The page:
“A mess of pottage” refers to something that may be very desirable in the moment, but is of little value when taken in exchange for something less tangible but of immense value. It refers to Esau trading his birthright for a pot of lentil stew in Genesis 25:27-35.
When the boys grew up, Esau became a skillful hunter, a man of the field, but Jacob was a peaceful man, living in tents. Now Isaac loved Esau, because he had a taste for game, but Rebekah loved Jacob. When Jacob had cooked stew, Esau came in from the field and he was famished; and Esau said to Jacob, “Please let me have a swallow of that red stuff there, for I am famished.” Therefore his name was called Edom. But Jacob said, “First sell me your birthright.” Esau said, “Behold, I am about to die; so of what use then is the birthright to me?” And Jacob said, “First swear to me”; so he swore to him, and sold his birthright to Jacob. Then Jacob gave Esau bread and lentil stew; and he ate and drank, and rose and went on his way. Thus Esau despised his birthright. (NASB)
Trading one’s birthright for a pot of stew may seem farfetched, but we all misplace priorities at one time or another. Shortsightedness occurs when that for which I hunger is right in front of me. The present presents temptations difficult to resist at times. A dear friend heard my heart and used the mess of pottage reference to help me get my priorities in order. I haven’t heard that expression in decades, but it rang true in my heart as soon as I heard it this week.
Having friends who hear my heart and love God is a blessing I cannot imagine living without. I was at the point of trading a beautiful friendship for a mess of pottage, but God placed Esau’s stew in my path to help me see the folly of such a trade.
Walking in God’s kingdom now is a new concept for me. I smile and shake my head when I think of the number of times I said the Lord’s Prayer without seeing the kingdom as here and now. Christ clearly says “on earth as it is in heaven.” (NASB Matthew 6:9-13) It is sobering to realize how easy it is to trade a walk in God’s kingdom for a jaunt down my own path. A mess of pottage is all it takes to lose any birthright.
The phrase also reminded me of a beautiful poem I haven’t read in years, “Touch of the Master’s Hand” by Myra Brooks Welch. The phrase is used powerfully in the last verse of the poem.
‘Twas battered and scarred, and the auctioneer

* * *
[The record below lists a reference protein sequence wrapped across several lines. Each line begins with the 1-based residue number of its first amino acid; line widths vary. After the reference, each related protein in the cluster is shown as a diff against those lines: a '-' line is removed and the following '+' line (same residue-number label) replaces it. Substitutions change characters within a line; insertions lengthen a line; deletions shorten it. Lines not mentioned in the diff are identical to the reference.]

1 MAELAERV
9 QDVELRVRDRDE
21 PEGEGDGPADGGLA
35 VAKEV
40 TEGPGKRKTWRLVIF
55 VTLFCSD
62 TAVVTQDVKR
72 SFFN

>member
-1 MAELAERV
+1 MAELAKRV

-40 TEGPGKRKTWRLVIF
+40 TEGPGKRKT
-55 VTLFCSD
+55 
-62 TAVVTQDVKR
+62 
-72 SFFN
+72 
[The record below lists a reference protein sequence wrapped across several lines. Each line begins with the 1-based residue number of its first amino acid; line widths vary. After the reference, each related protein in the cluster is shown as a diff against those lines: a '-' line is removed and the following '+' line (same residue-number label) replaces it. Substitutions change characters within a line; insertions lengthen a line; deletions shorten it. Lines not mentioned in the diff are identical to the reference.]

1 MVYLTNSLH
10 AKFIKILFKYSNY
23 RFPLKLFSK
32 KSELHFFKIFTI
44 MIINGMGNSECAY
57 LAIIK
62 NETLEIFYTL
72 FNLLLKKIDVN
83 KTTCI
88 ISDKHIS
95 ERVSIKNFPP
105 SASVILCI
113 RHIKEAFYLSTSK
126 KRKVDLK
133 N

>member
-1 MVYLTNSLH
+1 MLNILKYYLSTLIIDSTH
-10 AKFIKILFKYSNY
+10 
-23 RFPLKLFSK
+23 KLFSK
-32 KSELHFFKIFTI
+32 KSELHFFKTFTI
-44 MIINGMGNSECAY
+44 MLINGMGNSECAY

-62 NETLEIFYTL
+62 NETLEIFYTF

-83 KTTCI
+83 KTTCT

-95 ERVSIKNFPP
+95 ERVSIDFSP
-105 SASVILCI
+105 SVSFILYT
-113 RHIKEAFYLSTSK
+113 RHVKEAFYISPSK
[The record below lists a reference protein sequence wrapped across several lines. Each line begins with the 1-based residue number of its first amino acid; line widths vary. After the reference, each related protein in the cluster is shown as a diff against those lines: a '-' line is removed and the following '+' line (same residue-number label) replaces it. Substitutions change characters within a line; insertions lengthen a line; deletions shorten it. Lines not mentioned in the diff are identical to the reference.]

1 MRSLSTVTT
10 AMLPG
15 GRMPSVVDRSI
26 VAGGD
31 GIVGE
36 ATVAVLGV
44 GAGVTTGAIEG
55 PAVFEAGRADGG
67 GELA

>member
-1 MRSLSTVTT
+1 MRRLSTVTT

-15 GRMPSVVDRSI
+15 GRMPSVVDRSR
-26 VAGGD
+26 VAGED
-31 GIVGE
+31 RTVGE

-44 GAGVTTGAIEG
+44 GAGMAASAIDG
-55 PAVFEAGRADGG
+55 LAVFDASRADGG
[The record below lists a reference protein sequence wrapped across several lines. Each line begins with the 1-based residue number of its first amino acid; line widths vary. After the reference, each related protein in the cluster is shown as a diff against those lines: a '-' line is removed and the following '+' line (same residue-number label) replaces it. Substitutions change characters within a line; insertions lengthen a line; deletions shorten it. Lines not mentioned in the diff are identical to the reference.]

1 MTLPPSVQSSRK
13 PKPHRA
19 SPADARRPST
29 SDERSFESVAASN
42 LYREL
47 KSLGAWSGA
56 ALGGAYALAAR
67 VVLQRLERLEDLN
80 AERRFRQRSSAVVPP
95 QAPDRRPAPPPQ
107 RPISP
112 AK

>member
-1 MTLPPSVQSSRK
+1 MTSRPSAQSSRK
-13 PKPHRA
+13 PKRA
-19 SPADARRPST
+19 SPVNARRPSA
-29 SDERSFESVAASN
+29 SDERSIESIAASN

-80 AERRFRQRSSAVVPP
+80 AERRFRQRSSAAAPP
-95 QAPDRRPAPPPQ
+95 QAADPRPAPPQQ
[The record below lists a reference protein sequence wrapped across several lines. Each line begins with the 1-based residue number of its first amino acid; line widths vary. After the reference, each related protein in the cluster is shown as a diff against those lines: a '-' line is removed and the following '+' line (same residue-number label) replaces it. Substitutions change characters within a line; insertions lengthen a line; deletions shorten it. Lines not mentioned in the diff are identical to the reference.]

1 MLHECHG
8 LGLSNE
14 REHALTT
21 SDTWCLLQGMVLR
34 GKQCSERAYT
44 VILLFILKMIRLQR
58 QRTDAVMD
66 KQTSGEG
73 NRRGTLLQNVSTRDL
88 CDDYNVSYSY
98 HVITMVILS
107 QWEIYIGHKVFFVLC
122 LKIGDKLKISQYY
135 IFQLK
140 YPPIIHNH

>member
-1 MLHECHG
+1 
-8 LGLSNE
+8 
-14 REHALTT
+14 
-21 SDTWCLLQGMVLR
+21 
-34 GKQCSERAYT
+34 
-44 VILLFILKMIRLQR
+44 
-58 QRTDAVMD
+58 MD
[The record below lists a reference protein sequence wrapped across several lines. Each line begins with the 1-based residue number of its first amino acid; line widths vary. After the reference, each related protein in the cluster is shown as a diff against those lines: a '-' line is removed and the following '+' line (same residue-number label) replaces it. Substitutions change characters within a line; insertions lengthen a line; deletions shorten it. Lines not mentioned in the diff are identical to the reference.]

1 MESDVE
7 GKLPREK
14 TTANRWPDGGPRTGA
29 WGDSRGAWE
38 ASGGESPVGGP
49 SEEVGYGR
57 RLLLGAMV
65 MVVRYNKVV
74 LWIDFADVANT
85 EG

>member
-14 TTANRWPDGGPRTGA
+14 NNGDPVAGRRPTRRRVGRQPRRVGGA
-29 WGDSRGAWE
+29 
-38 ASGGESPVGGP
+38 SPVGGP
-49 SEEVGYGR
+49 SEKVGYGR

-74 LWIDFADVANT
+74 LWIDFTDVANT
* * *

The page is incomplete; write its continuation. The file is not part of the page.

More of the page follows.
Thought it scarcely worth his while
To waste much time on the old violin,
But held it up with a smile.
“What am I bidden, good folks,” he cried,
“Who’ll start the bidding for me?”
“A dollar, a dollar. Then two! Only two?
Two dollars, and who’ll make it three?”
“Three dollars, once; three dollars, twice;
Going for three…” But no,
From the room, far back, a grey-haired man
Came forward and picked up the bow;
Then wiping the dust from the old violin,
And tightening the loosened strings,
He played a melody pure and sweet,
As a caroling angel sings.
The music ceased, and the auctioneer,
With a voice that was quiet and low,
Said: “What am I bid for the old violin?”
And he held it up with the bow.
“A thousand dollars, and who’ll make it two?
Two thousand! And who’ll make it three?
Three thousand, once; three thousand, twice,
And going and gone,” said he.
The people cheered, but some of them cried,
“We do not quite understand.
What changed its worth?” Swift came the reply:
“The touch of the Master’s hand.”
And many a man with life out of tune,
And battered and scarred with sin,
Is auctioned cheap to the thoughtless crowd
Much like the old violin.
A “mess of pottage,” a glass of wine,
A game — and he travels on.
He is “going” once, and “going” twice,
He’s “going” and almost “gone.”
But the Master comes, and the foolish crowd
Never can quite understand
The worth of a soul and the change that is wrought
By the touch of the Master’s hand.
The lesson this week was that I am more than I can imagine myself to be. Like the old violin, I have seen myself as battered and scarred; but the touch of God’s hand changed that. God is love, and love is what His kingdom is all about. I tend to sell myself short, but this week I decided to let God play a new tune on my heart. I want the birthright He has for me, and that means seeing myself in His light. I can’t do that on my own, but I can do it if I relax in His hands and trust Him to do what He does best.